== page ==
So it's taken me a few days to put this together, in that time i think i've come to grasp the definition of a Compact Topological Space (as given by Guitarist). But i've been trying to figure out how we prove that a topological space is compact.

In my studies of various other sources it's been stated that if a topological space can be mapped onto a closed and bounded subset of then is compact. To support this statement i guess it's necessary to show that; Closed and bounded subsets of are compact and that the image of a compact space is also compact, provided that the mapping is a bijection. But i'm having trouble following some of the various proofs around on the internet.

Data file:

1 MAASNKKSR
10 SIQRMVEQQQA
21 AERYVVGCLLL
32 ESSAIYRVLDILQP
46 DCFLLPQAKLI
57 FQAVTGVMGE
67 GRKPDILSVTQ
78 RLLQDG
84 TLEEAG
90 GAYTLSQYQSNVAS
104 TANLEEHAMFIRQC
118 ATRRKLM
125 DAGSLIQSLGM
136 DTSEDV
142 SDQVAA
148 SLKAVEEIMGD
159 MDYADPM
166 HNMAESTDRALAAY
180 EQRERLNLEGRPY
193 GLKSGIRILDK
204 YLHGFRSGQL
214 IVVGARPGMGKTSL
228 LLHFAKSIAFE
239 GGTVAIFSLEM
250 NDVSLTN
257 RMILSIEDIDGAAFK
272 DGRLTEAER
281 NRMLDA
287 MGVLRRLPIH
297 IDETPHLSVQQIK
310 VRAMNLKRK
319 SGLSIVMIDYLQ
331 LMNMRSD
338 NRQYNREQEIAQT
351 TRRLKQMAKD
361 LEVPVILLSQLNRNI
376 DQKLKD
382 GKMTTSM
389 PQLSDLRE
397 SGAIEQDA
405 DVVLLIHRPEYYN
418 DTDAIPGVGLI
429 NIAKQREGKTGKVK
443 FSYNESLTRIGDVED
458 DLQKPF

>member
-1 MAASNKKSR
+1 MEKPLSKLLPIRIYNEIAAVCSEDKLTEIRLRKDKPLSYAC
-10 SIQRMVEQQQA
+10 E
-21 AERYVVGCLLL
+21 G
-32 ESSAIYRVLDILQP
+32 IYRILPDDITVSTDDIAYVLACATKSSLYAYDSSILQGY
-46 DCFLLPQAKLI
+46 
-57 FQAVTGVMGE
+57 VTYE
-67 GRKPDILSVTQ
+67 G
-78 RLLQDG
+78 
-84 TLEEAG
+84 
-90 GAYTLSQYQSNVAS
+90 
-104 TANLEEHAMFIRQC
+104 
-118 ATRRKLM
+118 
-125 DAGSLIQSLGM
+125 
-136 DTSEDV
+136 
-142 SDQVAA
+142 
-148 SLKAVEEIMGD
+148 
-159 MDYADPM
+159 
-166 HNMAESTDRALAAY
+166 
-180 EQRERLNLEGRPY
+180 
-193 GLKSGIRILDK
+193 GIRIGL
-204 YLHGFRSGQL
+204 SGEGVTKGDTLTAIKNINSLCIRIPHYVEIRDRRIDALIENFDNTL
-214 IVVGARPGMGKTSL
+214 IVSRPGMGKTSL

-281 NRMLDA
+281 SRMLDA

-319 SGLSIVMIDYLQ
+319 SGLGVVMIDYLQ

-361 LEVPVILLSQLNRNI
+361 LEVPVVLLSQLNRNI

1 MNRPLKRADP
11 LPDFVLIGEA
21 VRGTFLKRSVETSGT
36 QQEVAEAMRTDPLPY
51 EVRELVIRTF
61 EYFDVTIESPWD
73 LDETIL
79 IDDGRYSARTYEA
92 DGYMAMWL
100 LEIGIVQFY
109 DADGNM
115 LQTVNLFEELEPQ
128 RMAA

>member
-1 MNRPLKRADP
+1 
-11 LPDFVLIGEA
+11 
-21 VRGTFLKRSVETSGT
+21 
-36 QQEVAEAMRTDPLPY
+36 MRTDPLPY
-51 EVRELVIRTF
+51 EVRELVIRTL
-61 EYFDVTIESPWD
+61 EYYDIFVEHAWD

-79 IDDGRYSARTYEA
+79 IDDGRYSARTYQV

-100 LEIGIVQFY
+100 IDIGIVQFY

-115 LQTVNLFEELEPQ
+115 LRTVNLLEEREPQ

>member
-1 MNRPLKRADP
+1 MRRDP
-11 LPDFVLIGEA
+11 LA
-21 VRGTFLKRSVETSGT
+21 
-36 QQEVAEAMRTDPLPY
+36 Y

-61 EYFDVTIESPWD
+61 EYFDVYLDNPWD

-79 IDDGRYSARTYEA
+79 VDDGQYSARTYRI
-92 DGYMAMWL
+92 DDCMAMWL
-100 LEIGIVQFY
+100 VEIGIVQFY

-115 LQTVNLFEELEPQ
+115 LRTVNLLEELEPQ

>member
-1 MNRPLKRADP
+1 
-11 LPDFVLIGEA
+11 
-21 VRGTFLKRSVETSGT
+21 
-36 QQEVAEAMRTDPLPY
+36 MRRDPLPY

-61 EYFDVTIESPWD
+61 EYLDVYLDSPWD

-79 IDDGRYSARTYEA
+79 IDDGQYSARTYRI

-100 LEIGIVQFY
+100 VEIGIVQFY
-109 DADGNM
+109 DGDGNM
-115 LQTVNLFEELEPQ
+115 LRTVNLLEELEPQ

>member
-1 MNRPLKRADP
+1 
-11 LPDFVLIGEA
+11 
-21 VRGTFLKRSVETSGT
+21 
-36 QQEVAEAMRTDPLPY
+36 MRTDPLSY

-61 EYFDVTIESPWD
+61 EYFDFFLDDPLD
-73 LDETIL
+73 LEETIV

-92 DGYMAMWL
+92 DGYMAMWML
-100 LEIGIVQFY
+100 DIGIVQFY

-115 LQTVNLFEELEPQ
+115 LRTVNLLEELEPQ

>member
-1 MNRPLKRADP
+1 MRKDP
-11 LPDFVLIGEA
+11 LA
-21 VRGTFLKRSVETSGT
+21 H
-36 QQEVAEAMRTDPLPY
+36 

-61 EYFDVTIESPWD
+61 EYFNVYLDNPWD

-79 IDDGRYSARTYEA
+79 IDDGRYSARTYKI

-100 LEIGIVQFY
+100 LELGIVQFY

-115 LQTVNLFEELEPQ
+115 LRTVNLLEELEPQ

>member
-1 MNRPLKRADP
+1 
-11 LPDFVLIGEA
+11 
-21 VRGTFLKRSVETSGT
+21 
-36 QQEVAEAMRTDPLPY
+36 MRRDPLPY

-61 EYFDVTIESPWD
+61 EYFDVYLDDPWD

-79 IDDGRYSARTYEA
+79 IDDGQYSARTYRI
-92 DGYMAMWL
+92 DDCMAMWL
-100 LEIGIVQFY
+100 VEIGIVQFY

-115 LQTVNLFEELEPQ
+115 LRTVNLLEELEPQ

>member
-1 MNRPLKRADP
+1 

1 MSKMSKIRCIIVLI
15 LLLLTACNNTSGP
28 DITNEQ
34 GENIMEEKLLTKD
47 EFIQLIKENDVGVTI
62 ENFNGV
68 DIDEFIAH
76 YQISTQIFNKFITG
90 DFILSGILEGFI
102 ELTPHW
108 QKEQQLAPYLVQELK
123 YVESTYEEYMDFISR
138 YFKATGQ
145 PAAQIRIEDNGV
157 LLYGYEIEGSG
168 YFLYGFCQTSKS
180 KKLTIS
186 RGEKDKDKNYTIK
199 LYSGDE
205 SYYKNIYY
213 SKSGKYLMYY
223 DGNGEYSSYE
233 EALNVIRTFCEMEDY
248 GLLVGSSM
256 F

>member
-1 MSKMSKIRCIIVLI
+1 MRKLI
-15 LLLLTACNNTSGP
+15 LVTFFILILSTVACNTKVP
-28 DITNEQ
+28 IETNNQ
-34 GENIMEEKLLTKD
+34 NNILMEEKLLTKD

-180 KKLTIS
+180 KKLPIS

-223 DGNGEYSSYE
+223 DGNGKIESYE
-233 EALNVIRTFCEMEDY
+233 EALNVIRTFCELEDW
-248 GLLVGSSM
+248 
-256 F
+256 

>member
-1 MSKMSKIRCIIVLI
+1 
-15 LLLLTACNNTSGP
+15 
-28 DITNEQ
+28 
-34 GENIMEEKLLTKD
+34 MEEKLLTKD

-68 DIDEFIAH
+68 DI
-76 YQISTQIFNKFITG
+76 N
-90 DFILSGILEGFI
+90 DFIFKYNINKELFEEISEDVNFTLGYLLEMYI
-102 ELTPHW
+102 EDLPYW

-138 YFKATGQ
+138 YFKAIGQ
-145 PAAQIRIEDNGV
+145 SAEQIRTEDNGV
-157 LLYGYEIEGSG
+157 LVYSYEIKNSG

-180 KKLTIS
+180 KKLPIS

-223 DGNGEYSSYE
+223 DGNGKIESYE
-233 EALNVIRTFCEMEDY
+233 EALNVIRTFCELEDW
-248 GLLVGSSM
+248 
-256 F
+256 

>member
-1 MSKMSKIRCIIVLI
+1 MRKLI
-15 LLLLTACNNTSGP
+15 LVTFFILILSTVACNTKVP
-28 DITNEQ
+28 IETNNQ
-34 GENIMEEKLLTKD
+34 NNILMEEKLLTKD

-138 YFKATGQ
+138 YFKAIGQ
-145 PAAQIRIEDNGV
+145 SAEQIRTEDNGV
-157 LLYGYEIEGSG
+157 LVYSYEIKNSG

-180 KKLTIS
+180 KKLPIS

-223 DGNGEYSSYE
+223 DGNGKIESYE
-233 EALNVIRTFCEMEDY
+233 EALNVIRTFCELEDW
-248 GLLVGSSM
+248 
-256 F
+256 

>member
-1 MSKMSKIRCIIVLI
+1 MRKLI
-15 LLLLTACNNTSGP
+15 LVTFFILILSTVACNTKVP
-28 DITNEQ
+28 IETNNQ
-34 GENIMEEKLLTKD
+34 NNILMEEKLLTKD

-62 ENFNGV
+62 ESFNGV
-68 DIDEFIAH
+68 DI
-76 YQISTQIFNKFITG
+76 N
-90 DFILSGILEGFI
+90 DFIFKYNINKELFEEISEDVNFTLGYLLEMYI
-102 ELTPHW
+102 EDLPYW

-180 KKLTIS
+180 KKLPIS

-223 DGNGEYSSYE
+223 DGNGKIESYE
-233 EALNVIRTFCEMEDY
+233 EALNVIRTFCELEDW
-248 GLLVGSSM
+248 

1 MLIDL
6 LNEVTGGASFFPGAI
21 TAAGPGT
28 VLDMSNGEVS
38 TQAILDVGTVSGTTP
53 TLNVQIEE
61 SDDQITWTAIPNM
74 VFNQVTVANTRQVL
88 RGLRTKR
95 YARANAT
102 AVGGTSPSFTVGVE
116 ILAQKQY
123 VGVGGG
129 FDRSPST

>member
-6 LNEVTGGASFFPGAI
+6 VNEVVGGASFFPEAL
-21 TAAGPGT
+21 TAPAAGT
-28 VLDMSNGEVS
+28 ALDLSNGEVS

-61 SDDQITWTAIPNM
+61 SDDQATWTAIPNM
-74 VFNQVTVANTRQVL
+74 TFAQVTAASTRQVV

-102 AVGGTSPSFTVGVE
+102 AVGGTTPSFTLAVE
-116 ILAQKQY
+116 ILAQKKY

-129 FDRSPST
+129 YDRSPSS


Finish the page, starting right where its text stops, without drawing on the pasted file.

That a closed subset of would be compact seems intuitive enough, but i want to understand how we show this in a mathematically rigorous way. The definition of a compact space might come in handy, i'm guessing, so we would be required to show that there is a finite cover of the closed subset in question and that this is a subcover of .